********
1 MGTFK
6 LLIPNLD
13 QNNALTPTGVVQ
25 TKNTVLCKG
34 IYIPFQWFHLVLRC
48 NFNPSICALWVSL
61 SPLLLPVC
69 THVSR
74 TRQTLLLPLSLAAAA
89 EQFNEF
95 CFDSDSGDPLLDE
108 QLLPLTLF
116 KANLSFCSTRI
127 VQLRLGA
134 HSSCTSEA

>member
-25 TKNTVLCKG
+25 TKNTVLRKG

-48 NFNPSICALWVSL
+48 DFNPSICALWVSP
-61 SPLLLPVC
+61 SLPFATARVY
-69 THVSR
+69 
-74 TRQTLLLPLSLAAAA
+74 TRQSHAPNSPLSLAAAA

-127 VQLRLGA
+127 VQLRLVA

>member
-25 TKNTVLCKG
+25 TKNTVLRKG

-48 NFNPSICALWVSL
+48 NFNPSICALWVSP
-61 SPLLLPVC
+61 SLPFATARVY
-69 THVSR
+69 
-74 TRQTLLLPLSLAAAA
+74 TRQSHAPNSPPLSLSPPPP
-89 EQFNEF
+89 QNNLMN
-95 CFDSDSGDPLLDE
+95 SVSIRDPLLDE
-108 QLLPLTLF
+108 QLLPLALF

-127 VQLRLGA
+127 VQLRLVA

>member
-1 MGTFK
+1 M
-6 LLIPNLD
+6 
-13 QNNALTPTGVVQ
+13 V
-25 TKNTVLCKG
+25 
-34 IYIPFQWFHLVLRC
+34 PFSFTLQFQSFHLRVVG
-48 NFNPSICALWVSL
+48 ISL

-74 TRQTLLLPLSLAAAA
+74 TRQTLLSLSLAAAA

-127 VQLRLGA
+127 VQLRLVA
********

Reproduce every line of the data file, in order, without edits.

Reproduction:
1 MGTFK
6 LLIPNLD
13 QNNALTPTGVVQ
25 TKNTVLCKG
34 IYIPFQWFHLVLRC
48 NFNPSICALWVSL
61 SPLLLPVC
69 THVSR
74 TRQTLLLPLSLAAAA
89 EQFNEF
95 CFDSDSGDPLLDE
108 QLLPLTLF
116 KANLSFCSTRI
127 VQLRLGA
134 HSSCTSEA

>member
-25 TKNTVLCKG
+25 TKNTVLRKG

-48 NFNPSICALWVSL
+48 DFNPSICALWVSP
-61 SPLLLPVC
+61 SLPFATARVY
-69 THVSR
+69 
-74 TRQTLLLPLSLAAAA
+74 TRQSHAPNSPLSLAAAA

-127 VQLRLGA
+127 VQLRLVA

>member
-25 TKNTVLCKG
+25 TKNTVLRKG

-48 NFNPSICALWVSL
+48 NFNPSICALWVSP
-61 SPLLLPVC
+61 SLPFATARVY
-69 THVSR
+69 
-74 TRQTLLLPLSLAAAA
+74 TRQSHAPNSPPLSLSPPPP
-89 EQFNEF
+89 QNNLMN
-95 CFDSDSGDPLLDE
+95 SVSIRDPLLDE
-108 QLLPLTLF
+108 QLLPLALF

-127 VQLRLGA
+127 VQLRLVA

>member
-1 MGTFK
+1 M
-6 LLIPNLD
+6 
-13 QNNALTPTGVVQ
+13 V
-25 TKNTVLCKG
+25 
-34 IYIPFQWFHLVLRC
+34 PFSFTLQFQSFHLRVVG
-48 NFNPSICALWVSL
+48 ISL

-74 TRQTLLLPLSLAAAA
+74 TRQTLLSLSLAAAA

-127 VQLRLGA
+127 VQLRLVA